The rising numbers of depressed individuals, as well as the astonishing claims that DTC advertising may have lead to the antidepressant treatment in 15-fold as many non-depressed people as depressed people, and 94% of new antidepressant use due to DTCA is from non-depressed individuals is indicative of this occurrence. (14) Considering the distorted perception that DTCA viewers have on prevalence of depression, these findings are not surprising. According to social norms theory “much of people’s behavior is influenced by their perception of how other members of their social group behave… people tend to misperceive, i.e., exaggerate, the negative health behavior of their peers. If people think harmful behavior is typical, they are more likely to engage in that type of behavior.”(15) Stopping short of calling the use of antidepressants and other medications a negative health behavior, the fact that exposure to antidepressant DTCA was associated with higher perceived prevalence of depression, does appear to be reason for concern. (16)
DTC advertisements have evolved to maximize the effect at which the consumer will perceive prevalence of the illness in society. DTCA accomplishes this by the before mentioned methods of delivering the major statement of actors engaging the audience in a discussion and actors addressing each other of the benefits and risks of the drug. In addition to detracting from the major statement, by appearing to bring the illness out into the ‘open’, these commercials lead to the belief that the illness is more common than it is, and that it is typical and normal to have to medicate oneself. Further compounding this issue, a study found that of sampled advertisements only “25% made claims about the population prevalence of the condition, but among these ads, only 25%
gave specific information (eg, 1 in 9). The remaining ads used vague terms, such as millions.””(17)
In not enforcing better representation of the prevalence of an illness, especially for mental health disorders, the FDA unnecessarily allows a social norm that may lead more people, than is clinically indicated to believe they have an illness and seek treatment.
Proposal A: Restrict the Use of Marketing Theory, Replace with Health Belief Model
Marketing theory is appropriate when selling beer, not health. Proponents of DTCA state the benefits are in the educational value of the content, yet these quasi-public service announcements have shown little demonstrative impact in increasing health outcomes. I propose that in line with the first amendment rights of the pharmaceutical companies as well as with the appropriate public health model DTCA should be required to meet, but not exceed, the health belief model (HBM).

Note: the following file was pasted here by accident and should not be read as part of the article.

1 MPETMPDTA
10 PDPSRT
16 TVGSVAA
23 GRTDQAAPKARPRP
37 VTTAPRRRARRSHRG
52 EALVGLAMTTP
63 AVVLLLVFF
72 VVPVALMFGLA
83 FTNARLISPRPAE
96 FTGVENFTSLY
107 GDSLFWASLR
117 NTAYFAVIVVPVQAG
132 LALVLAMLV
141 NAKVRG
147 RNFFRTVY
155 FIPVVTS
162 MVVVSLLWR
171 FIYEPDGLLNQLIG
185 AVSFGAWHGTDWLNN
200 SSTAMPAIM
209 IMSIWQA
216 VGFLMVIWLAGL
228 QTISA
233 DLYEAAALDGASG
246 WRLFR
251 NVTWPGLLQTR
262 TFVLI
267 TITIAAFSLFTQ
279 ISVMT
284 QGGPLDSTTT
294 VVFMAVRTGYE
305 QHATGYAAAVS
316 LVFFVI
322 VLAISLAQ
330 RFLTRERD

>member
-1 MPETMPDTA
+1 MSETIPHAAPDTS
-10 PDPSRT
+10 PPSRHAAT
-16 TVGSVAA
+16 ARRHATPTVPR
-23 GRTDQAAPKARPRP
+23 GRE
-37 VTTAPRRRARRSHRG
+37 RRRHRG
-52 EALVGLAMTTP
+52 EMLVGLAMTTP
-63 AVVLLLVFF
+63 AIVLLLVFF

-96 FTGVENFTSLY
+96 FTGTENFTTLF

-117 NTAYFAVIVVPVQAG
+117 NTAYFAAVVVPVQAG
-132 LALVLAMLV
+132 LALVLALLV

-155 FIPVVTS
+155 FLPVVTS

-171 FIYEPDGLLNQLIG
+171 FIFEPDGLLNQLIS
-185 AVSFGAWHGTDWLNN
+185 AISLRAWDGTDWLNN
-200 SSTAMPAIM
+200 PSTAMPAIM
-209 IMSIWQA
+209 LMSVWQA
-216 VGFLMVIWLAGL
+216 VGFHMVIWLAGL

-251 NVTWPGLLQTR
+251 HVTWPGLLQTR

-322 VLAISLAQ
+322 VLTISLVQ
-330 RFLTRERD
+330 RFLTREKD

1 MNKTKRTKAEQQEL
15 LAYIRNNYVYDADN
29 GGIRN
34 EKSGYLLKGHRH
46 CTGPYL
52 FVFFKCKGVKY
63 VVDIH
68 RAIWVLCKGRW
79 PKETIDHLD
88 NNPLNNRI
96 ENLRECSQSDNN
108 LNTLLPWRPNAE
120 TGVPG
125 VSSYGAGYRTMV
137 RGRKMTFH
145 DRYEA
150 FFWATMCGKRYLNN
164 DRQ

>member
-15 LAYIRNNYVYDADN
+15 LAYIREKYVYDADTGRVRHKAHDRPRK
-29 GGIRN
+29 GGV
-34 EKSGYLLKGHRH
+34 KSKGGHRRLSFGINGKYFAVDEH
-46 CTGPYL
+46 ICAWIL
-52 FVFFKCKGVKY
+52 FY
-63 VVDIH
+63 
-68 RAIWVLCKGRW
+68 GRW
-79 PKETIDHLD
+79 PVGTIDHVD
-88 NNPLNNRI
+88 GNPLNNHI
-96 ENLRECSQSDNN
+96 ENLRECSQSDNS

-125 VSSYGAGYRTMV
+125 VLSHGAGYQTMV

The health belief model is an early public health intervention model that is focused primarily on the education and uptake of health services. Unlike marketing theory, the HBM does not rely on manipulation of core values not directly related to health. Instead, the HBM focuses on educating of the perceived susceptibility, perceived severity, perceived barriers, and perceived benefits an individual faces when making a decision regarding healthcare. In doing so, the HBM presents an evidence based appeal for the product, forcing pharmaceuticals companies to disclose more pertinent issues like efficacy of the medication and risks involved with taking and not taking the drug. The HBM has been found useful and effective in public interventions that require simple yes or no answers like the decision to get vaccinated. For this reason, it should be equally effective helping the viewers of DTCA decide if the medication is appropriate for them.
The FDA should require pharmaceutical companies to present a simple written report demonstrating all the HBM criteria has been met, and that there are no emotional appeals for the selling of the product, including in choice of music, provocative narration, and visual cues. The FDA will be relied on heavily to fact check the statements made by the pharmaceutical companies to ensure the viewer is not being deceived as he weighs the perceived benefits and other factors that go into the decision to change ones behavior.
In adopting the HBM, DTCA will have all the benefits of the current commercials minus the bad and manipulative. In doing so, our country, will have a better informed health purchaser, who relies on facts and not misconceptions and promises when making health care decisions.
Proposal B- Ban any Confusion, Use Disclaimers
The issue of context is a serious concern for the viewers of DTCA. The easiest and one of the most important solutions to mistaken context is banning actor portrayals of doctors. This can be accomplished by explicitly adding this provision to the FDAAA. The FDA and FCC have an obligation to protecting the public that exceeds the fine print stating the doctor on the screen is actually an actor. Should this regulation be enforced, the trend may be to use more real doctors in the advertisements. This poses the same threat as does the doctor actors, and if not banned outright should be regulated so as the intentions of the doctor are clear, that he is not giving clinical advice, and that he is attempting to sell drugs.